This begins by continuing to increase America's oil supply. Last year, American oil production reached its highest level since 2003. And for the first time in more than a decade, oil we imported accounted for less than half the liquid fuel we consumed.

To keep reducing that reliance on imports, my Administration is encouraging offshore oil exploration and production – as long as it's safe and responsible. I don't think anyone's forgotten that we're not even a year removed from the largest oil spill in our history. I know the people of the Gulf Coast haven't. What we learned from that disaster helped us put in place smarter standards of safety and responsibility – for example, if you're going to drill in deepwater, you've got to prove that you can actually contain an underwater spill. That's just common sense.

Today, we're working to expedite new drilling permits for companies that meet these standards. Since they were put in place, we've approved 39 new shallow water permits; and we've approved an additional 7 deepwater permits in recent weeks. When it comes to drilling onshore, my Administration approved more than two permits last year for every new well that the industry started to drill. So any claim that my Administration is responsible for gas prices because we've "shut down" oil production might make for a useful political sound bite – but it doesn't track with reality.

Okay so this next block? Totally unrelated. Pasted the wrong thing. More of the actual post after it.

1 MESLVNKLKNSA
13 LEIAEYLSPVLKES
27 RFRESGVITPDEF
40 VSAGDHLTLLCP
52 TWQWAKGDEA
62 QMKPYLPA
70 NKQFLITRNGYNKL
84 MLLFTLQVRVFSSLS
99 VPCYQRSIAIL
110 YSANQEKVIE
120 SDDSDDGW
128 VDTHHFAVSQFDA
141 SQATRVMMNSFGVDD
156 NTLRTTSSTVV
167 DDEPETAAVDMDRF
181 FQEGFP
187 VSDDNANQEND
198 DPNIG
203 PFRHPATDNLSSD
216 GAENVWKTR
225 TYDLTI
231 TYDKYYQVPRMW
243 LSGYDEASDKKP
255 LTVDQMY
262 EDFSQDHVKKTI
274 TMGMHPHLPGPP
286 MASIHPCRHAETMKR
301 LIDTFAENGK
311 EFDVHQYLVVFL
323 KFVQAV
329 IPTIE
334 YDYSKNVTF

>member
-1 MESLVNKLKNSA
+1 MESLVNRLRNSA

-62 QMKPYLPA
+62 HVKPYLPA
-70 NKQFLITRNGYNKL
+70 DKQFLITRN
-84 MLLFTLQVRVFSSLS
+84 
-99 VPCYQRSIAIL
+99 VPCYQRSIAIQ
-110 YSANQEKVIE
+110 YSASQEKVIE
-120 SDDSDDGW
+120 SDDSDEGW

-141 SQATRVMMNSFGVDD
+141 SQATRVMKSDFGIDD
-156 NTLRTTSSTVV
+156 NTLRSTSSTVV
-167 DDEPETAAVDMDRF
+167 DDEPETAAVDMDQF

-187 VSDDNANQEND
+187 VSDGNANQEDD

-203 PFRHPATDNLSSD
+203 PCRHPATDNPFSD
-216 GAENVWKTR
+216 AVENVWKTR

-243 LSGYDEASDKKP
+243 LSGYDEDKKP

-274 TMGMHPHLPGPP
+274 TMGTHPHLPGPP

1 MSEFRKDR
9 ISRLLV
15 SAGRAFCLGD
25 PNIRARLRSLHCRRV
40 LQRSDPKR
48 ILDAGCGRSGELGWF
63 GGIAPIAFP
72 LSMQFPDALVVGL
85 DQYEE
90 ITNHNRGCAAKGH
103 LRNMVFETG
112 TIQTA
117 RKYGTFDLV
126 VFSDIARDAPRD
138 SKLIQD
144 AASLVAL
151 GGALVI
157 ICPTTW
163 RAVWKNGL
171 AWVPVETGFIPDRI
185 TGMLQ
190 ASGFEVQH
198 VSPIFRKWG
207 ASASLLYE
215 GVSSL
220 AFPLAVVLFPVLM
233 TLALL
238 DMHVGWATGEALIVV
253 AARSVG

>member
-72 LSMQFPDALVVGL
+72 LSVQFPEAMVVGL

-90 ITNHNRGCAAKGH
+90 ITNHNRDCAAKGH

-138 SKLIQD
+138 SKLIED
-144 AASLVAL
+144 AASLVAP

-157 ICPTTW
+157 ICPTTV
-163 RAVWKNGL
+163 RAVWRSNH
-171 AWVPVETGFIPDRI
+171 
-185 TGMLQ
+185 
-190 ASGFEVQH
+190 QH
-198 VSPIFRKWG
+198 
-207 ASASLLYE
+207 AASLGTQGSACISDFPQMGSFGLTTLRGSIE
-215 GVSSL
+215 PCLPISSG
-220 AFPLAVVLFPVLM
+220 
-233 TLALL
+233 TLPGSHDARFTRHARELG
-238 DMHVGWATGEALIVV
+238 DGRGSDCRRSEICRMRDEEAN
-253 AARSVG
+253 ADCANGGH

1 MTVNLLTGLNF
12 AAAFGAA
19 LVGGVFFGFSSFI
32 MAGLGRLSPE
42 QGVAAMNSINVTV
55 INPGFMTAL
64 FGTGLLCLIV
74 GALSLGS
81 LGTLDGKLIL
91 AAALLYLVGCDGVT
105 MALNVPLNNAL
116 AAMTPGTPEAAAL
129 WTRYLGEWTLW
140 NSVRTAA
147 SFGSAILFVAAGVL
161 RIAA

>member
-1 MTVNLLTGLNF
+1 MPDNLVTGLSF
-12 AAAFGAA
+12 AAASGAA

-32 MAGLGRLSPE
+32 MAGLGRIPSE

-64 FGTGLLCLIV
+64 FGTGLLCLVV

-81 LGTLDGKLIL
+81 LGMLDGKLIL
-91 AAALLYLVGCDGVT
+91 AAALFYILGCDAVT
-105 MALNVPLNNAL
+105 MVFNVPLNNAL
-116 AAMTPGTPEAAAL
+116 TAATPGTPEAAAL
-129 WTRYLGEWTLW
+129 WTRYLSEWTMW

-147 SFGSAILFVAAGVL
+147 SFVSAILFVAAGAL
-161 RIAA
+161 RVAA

In fact, we are pushing the oil industry to take advantage of the opportunities they already have. Right now, the industry holds tens of millions of acres of leases where it's not producing a drop – sitting on supplies of American energy just waiting to be tapped. That's why part of our plan is to provide new and better incentives that promote rapid, responsible development of these resources. We're also exploring and assessing new frontiers for oil and gas development from Alaska to the Mid- and South Atlantic. Because producing more oil in America can help lower oil prices, create jobs, and enhance our energy security.